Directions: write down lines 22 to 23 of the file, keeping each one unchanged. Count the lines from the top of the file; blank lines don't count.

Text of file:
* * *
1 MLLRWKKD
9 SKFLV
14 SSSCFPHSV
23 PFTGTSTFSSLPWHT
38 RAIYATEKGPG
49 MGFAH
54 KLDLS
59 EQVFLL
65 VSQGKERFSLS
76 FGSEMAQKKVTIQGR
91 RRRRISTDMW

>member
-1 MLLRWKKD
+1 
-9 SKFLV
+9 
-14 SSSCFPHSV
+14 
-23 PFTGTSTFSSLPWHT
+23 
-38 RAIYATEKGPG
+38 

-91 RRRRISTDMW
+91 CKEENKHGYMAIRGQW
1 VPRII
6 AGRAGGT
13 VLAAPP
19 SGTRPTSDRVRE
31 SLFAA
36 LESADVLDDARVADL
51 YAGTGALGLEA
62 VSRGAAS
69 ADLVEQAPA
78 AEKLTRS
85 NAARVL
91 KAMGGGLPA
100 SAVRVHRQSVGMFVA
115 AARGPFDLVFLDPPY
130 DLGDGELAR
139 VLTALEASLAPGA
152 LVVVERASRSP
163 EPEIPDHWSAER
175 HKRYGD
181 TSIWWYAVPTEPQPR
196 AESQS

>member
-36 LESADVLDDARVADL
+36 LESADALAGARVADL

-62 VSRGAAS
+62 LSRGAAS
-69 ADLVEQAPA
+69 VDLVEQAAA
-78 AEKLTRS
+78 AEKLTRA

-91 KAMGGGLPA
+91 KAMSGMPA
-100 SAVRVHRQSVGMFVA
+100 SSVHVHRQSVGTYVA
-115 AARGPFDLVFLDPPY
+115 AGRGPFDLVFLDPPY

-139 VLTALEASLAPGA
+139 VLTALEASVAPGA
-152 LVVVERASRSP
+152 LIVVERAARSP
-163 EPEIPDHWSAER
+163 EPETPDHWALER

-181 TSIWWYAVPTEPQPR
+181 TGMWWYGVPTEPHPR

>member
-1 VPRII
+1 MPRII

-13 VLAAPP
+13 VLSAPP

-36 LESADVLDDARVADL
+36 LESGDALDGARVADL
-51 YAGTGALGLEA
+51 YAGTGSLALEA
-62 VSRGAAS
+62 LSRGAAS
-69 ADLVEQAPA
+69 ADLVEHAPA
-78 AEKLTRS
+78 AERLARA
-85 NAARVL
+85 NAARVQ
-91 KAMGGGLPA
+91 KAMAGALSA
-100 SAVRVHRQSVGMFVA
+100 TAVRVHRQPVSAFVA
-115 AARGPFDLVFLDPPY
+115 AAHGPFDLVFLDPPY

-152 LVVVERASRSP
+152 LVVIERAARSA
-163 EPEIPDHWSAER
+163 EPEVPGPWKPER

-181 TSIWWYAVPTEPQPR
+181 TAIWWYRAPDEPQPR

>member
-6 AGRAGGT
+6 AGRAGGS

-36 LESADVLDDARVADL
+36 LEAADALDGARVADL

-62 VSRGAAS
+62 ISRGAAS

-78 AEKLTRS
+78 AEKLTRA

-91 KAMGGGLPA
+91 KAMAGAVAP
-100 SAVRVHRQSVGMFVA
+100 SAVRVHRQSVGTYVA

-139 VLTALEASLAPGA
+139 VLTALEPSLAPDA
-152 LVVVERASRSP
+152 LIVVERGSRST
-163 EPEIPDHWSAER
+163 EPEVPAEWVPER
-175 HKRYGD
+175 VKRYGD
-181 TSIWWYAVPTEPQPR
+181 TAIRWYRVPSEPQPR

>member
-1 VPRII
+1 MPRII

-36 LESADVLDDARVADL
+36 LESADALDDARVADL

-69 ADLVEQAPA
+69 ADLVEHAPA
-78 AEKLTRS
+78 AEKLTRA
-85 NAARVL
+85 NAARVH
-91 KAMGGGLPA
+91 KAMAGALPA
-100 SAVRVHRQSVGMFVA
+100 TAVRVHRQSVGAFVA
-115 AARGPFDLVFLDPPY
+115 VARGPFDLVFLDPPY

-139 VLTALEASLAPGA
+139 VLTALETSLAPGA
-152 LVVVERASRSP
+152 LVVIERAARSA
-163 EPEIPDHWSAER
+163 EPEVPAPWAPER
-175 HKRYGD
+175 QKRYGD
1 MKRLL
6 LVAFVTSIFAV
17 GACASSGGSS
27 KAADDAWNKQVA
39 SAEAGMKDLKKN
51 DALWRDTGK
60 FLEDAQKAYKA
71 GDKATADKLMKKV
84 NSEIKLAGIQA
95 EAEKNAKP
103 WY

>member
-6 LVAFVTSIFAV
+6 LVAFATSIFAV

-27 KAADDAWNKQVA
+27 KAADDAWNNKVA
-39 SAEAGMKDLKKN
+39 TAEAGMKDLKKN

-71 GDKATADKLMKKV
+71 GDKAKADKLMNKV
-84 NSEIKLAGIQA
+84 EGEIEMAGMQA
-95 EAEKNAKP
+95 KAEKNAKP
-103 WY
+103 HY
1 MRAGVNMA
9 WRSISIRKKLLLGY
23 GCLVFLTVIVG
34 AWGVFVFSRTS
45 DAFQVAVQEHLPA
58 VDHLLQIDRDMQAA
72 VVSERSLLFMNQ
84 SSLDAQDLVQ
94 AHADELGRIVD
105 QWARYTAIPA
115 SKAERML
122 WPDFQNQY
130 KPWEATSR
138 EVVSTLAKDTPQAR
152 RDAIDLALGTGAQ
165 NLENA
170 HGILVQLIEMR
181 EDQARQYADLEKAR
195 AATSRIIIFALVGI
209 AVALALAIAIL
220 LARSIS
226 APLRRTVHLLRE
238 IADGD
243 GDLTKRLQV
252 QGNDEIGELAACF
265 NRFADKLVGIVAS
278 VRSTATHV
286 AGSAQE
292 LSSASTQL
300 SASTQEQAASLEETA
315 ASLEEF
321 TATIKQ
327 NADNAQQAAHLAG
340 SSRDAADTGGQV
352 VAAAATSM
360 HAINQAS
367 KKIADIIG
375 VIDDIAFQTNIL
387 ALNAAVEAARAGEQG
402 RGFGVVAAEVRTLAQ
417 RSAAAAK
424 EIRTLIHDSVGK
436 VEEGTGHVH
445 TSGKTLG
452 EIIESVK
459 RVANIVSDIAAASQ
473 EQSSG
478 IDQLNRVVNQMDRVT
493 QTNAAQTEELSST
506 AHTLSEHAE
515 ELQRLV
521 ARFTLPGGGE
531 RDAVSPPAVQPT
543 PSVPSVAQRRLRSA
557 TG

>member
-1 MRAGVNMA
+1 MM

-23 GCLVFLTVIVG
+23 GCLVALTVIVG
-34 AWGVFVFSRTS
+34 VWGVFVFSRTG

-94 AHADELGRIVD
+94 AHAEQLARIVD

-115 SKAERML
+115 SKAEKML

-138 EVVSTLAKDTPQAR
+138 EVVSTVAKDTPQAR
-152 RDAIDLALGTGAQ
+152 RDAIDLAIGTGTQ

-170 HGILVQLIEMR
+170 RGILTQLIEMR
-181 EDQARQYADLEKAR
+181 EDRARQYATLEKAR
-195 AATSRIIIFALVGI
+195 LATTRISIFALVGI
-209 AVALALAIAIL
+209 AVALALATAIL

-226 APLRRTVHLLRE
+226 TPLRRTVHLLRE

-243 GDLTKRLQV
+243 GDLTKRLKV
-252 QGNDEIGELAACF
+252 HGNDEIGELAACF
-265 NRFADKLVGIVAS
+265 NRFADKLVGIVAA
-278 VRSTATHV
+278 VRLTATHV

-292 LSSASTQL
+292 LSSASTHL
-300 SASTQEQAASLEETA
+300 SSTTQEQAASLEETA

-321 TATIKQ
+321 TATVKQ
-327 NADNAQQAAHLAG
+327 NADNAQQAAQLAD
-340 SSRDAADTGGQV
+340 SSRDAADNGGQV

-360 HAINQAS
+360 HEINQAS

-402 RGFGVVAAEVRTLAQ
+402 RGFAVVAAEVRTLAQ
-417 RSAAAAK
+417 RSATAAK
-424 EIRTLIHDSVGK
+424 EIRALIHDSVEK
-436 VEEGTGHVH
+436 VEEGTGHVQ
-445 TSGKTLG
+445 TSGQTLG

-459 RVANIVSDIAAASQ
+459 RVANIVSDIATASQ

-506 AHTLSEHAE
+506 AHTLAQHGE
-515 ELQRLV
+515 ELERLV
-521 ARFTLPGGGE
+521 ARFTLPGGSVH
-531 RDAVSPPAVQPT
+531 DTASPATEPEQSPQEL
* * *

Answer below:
+38 

-91 RRRRISTDMW